Montone is a beautiful little town located in the High Tiber Valley, an enchanted place in the Umbria region. In fact the charming landscape and pure air characterize this medieval settlement which has a rich history and precious works of art that have resisted the passing of time. Montone was born as a typical medieval settlement set in between two hills and has been surrounded by massive walls ever since. This last detail, coupled with the beauty of the bell towers and of the churches allowed the town to become one of the “100 most beautiful Italian villages”. The picturesque image of the town is completed by narrow and winding streets and staircases that give access to beautiful architectural details, squares and little orchards. The tourists can remain in town and visit the local museums (the Saint Francis Museum Complex – the Church of Saint Francis dates back to 1300) or the Municipal Art Gallery and the “The Talking Drum” Ethnographical Museum, as well as the traditional workshops and restaurants. The latter allow you to taste typical local products such as various types of cold cuts, cheese and truffles etc.
This is also the perfect place for a relaxing holiday, discovering the amazing surrounding countryside where you can walk or ride a bike, as well as enjoy horseback riding or fishing.
Montone is also quite close to other Umbrian beauties such as Gubbio, Umbertide and Città di Castello.
There are few people who know where this village is, even in Italy. In fact this is what makes it so special! This well-conserved medieval town preserves historical “records” in its very architecture: the Fortress of Braccio, for instance, had been destroyed by Pope Sixtus IV in 1478, but has recently been restored. This monument alone testifies the town’s importance during the Middle Ages.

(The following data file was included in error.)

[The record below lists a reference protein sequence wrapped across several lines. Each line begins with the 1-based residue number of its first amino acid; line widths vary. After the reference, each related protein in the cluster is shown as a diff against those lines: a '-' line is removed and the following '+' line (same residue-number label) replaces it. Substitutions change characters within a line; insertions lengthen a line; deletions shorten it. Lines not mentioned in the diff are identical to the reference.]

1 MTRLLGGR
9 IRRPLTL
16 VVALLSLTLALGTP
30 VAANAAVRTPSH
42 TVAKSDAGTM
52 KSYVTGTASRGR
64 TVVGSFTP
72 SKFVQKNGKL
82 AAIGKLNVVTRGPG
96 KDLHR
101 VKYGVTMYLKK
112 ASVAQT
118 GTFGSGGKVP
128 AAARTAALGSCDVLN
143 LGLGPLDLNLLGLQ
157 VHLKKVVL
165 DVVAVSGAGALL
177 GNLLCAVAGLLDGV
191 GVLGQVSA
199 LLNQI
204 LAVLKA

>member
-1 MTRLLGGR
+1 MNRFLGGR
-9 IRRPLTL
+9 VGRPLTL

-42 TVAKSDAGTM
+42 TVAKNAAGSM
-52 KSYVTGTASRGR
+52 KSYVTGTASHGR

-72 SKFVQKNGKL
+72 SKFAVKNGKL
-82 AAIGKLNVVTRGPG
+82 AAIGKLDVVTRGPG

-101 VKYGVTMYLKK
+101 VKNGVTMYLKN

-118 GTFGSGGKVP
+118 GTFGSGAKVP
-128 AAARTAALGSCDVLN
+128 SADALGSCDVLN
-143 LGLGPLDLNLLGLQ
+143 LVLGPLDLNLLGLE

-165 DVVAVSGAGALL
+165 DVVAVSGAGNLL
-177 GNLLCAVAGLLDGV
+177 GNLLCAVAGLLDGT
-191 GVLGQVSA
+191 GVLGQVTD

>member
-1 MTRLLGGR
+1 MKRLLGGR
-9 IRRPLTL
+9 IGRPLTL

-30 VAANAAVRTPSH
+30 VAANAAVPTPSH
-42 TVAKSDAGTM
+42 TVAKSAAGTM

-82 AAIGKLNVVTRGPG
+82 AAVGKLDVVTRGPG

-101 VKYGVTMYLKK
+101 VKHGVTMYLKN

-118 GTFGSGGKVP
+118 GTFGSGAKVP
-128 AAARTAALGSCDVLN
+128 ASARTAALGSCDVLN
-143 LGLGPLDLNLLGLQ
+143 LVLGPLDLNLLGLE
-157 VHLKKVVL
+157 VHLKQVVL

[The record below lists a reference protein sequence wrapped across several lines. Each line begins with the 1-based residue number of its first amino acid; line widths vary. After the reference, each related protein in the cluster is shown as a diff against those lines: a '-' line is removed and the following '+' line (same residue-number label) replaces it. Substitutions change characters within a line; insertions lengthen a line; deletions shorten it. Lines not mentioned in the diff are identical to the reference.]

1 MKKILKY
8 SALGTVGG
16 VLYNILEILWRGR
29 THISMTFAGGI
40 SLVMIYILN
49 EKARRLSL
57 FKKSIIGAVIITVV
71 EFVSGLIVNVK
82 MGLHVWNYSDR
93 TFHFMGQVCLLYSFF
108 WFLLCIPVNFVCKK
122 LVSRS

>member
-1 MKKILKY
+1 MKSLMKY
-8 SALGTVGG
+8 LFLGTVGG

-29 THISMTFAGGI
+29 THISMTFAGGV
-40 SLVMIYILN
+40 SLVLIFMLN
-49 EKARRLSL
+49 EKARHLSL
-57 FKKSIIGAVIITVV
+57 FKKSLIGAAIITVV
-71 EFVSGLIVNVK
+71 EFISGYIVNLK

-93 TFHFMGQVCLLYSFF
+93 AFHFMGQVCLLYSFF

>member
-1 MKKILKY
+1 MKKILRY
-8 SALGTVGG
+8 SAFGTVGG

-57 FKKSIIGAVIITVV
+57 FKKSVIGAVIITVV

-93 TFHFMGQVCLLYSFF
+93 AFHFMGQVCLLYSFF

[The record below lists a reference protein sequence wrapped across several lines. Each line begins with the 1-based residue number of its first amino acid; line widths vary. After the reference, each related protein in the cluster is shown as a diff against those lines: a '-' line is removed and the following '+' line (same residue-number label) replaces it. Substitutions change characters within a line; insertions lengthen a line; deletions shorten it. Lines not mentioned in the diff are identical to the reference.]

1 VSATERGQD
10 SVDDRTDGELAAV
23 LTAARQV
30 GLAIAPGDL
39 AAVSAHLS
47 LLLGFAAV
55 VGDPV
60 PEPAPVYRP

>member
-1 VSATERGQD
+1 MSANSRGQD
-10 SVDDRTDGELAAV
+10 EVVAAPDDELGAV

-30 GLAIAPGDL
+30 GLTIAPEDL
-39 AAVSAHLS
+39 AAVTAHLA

Montone existed at least from the 10th century – written records date from back then. In 1121 the fortified village was under Perugia’s influence. Still it was allowed to have its own magistrates and manage the public administration on its own. Furthermore the town tried to create a state free of Pontifical influence in Central Italy.
Another highlight of the story of the settlement is the presence of the Fortebracci family in the 15th century. Montone reached its maximum splendor thanks to Braccio da Montone who had been a great captain, known for his extraordinary political and strategic skills. This allowed him to make the town a countship on the 28th of August 1414. Braccio was thus an important historical figure, being in contact with important people of the time who enriched the village with their works of art or architecture (two of the most famous ones are the painter Antonio Alberti and the architect Fioravante Fioravanti).
Braccio’s son Carlo became an important historical personality as well. In fact in 1473 he fought for the Republic of Venice against the Turks. After the fight he received one of the thorns from Jesus’ crown that he sent back to his hometown. Legend has it that when the thorn was brought to Montone the churches’ bells started ringing on their own. This is the reason why even today there is a feast centered around this relic that is celebrated on Easter Monday. There is also another feast in August dedicated to the Sacred Thorn. The various neighborhoods “fight” for the Palio and to choose their own Castellana (to honor Margherita Malatesta, the wife of Count Carlo).